I took this photo with the HTC One M9 Smartphone while visiting Canadian Parliament in Ottawa. Taken during their Northern Lights display, this is a night shot. The only filter used was the low-light feature on the phone. Not too bad, eh?

The advent of smartphones with good cameras {and let’s be honest, great filters} may not have made me a better photographer,  but it has made for better pictures. I’d like to think my willingness to lay on that sidewalk, stretch out over the precipice, and elbow the elderly out of my shot has had an impact as well. 

I hope that one day the rolling of eyes and the exasperated sighs of my family will fade. It may be a bit much to think that they’ll ever appreciate my insistence that they never take a bite before I get a picture of the food. I hold hope that they’ll eventually forgive me for forcing them to ask the Irish Customs Inspector wait until I was set up to get the shot before he stamped their passports – and then sharing it on Instagram because I have great Global Service with Verizon.  Even if none of this ever happens, no matter where we roam in this crazy adventure, I will  have the pictures to remember. These are the moments that I never want washed away.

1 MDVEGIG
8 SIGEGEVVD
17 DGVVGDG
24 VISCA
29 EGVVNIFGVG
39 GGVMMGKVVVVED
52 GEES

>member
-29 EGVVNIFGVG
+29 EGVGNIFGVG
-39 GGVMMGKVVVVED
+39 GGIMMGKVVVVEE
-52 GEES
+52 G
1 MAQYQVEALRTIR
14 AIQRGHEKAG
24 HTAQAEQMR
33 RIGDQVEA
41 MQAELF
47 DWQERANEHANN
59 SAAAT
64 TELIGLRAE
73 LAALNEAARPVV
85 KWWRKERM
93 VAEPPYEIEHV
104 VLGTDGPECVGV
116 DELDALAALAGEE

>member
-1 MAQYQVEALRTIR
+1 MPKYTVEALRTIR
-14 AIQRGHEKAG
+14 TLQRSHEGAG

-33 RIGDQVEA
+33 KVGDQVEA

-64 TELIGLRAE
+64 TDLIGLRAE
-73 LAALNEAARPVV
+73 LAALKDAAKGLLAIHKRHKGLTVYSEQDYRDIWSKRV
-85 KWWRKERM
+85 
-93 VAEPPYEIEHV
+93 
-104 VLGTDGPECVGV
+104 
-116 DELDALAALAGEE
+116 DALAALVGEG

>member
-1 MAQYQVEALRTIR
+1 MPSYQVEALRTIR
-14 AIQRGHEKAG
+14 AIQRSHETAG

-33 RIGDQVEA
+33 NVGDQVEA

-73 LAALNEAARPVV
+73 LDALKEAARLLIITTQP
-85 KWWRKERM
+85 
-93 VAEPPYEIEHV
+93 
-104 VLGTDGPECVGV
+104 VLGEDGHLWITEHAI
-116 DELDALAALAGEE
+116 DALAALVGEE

A group of some of my favorite Wanderlusters have teamed up with me and OM Media Group to let you know about Verizon’s Global Service, help you stay connected while wandering the globe, and make sure you never miss a shot. Share your favorite travel photo(s) for a chance to win (a Motorola Droid Turbo). Be sure to join @theonlinemom and the Verizon Wireless Buzz crew for some fabulous Twitter chats – every Friday at 3:00 p.m. eastern using the hashtag #VZWBuzz
a Rafflecopter giveaway